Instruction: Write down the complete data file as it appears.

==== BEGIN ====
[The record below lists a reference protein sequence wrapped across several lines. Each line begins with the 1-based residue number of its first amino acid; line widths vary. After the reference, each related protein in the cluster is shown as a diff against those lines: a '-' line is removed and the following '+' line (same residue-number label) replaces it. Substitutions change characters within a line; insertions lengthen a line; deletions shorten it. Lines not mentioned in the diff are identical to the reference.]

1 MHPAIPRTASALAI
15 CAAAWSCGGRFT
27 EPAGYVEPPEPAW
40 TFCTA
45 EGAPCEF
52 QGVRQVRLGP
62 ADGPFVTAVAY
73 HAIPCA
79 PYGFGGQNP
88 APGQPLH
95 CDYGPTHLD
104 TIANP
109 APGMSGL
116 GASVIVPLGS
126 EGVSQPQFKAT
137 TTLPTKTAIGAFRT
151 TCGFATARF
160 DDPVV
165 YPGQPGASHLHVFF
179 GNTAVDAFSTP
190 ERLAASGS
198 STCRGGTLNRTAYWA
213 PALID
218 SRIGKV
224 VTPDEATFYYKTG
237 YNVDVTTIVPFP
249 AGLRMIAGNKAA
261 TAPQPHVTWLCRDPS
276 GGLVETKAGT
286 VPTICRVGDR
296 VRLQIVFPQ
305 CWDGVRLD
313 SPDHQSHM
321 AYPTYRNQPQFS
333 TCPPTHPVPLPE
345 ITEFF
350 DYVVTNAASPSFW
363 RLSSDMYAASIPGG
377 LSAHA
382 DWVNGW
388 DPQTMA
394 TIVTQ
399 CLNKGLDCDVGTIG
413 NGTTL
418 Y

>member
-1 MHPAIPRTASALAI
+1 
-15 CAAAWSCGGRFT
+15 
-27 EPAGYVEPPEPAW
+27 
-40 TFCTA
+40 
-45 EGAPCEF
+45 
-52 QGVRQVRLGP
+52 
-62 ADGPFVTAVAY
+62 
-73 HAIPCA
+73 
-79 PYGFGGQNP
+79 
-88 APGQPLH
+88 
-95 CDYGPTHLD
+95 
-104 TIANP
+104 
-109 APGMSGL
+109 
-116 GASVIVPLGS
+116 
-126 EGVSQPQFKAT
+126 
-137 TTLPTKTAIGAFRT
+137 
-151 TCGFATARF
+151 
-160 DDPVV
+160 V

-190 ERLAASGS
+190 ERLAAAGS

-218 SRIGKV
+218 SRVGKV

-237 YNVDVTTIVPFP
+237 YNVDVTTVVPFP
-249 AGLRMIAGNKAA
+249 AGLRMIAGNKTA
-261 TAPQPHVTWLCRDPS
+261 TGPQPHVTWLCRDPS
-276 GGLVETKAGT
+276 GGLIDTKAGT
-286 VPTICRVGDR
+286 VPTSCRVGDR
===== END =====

[The record below lists a reference protein sequence wrapped across several lines. Each line begins with the 1-based residue number of its first amino acid; line widths vary. After the reference, each related protein in the cluster is shown as a diff against those lines: a '-' line is removed and the following '+' line (same residue-number label) replaces it. Substitutions change characters within a line; insertions lengthen a line; deletions shorten it. Lines not mentioned in the diff are identical to the reference.]

1 MHPAIPRTASALAI
15 CAAAWSCGGRFT
27 EPAGYVEPPEPAW
40 TFCTA
45 EGAPCEF
52 QGVRQVRLGP
62 ADGPFVTAVAY
73 HAIPCA
79 PYGFGGQNP
88 APGQPLH
95 CDYGPTHLD
104 TIANP
109 APGMSGL
116 GASVIVPLGS
126 EGVSQPQFKAT
137 TTLPTKTAIGAFRT
151 TCGFATARF
160 DDPVV
165 YPGQPGASHLHVFF
179 GNTAVDAFSTP
190 ERLAASGS
198 STCRGGTLNRTAYWA
213 PALID
218 SRIGKV
224 VTPDEATFYYKTG
237 YNVDVTTIVPFP
249 AGLRMIAGNKAA
261 TAPQPHVTWLCRDPS
276 GGLVETKAGT
286 VPTICRVGDR
296 VRLQIVFPQ
305 CWDGVRLD
313 SPDHQSHM
321 AYPTYRNQPQFS
333 TCPPTHPVPLPE
345 ITEFF
350 DYVVTNAASPSFW
363 RLSSDMYAASIPGG
377 LSAHA
382 DWVNGW
388 DPQTMA
394 TIVTQ
399 CLNKGLDCDVGTIG
413 NGTTL
418 Y

>member
-1 MHPAIPRTASALAI
+1 
-15 CAAAWSCGGRFT
+15 
-27 EPAGYVEPPEPAW
+27 
-40 TFCTA
+40 
-45 EGAPCEF
+45 
-52 QGVRQVRLGP
+52 
-62 ADGPFVTAVAY
+62 
-73 HAIPCA
+73 
-79 PYGFGGQNP
+79 
-88 APGQPLH
+88 
-95 CDYGPTHLD
+95 
-104 TIANP
+104 
-109 APGMSGL
+109 
-116 GASVIVPLGS
+116 
-126 EGVSQPQFKAT
+126 
-137 TTLPTKTAIGAFRT
+137 
-151 TCGFATARF
+151 
-160 DDPVV
+160 V

-190 ERLAASGS
+190 ERLAAAGS

-218 SRIGKV
+218 SRVGKV

-237 YNVDVTTIVPFP
+237 YNVDVTTVVPFP
-249 AGLRMIAGNKAA
+249 AGLRMIAGNKTA
-261 TAPQPHVTWLCRDPS
+261 TGPQPHVTWLCRDPS
-276 GGLVETKAGT
+276 GGLIDTKAGT
-286 VPTICRVGDR
+286 VPTSCRVGDR